Identifying Messaging, Themes, and Rhetorical Strategies for Effectively Communicating Climate Change in Books for a General Audience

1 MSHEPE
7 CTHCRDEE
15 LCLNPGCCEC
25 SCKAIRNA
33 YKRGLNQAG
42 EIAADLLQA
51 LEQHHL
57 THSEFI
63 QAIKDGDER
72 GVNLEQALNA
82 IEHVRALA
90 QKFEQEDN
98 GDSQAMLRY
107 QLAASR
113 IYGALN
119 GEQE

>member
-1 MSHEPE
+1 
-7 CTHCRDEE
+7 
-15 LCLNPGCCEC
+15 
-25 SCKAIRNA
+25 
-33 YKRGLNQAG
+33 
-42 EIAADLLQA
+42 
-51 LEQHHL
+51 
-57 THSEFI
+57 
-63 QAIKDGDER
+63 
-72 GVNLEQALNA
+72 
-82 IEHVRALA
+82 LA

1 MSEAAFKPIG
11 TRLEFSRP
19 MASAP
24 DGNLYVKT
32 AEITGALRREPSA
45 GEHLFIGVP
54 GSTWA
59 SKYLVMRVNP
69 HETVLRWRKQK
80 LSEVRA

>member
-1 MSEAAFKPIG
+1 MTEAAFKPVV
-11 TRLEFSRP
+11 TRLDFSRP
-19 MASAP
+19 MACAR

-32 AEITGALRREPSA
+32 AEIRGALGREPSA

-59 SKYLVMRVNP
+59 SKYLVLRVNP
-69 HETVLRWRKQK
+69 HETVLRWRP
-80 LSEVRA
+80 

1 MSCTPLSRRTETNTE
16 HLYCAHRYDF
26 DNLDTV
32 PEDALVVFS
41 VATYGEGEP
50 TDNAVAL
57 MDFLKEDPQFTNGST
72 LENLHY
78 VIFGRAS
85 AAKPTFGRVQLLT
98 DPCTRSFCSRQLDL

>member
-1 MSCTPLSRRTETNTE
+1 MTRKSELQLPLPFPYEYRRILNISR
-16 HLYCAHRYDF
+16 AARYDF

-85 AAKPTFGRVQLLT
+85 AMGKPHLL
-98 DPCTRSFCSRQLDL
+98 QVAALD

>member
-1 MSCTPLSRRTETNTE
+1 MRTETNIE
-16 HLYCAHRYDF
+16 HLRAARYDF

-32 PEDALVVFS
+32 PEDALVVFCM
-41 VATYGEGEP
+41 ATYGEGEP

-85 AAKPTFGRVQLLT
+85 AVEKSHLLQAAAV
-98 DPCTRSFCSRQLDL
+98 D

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Since global warming came to the international stage in the 1980s, mass media, scientists, politicians, and other public figures have avoided addressing the problem for a multitude of reasons—the first being the social and political complexity of the issue. Most Americans believe that climate change is happening, and for the most part they believe that it is caused at least in part by human actions. Yet the media discourse still focuses on the science and debates between scientists and skeptics. Instead, I look to another accessible form of media for more effective climate change communication—books about climate change for a general audience. Authors like Bill McKibben, Thomas Friedman, Elizabeth Kolbert, Al Gore, and Naomi Klein offer messages about consequences and solutions to climate change that address the issue as more than just a scientific problem. These and other authors seek to interpret climate change and engage lay readers by focusing on institutions, worldviews, and social norms that are harmful to the environment rather than on individual behavior and responsibility. The works in my study employ useful frameworks in their messaging that are more salient to the discourse. My goal is to create a rubric for more effective climate change communication. By using books for a general audience I access directed ideas for action and solutions that are accessible to readers. These ideas, while already widely read, should be employed and synthesized more widely in order to empower people to take and demand action on all scales.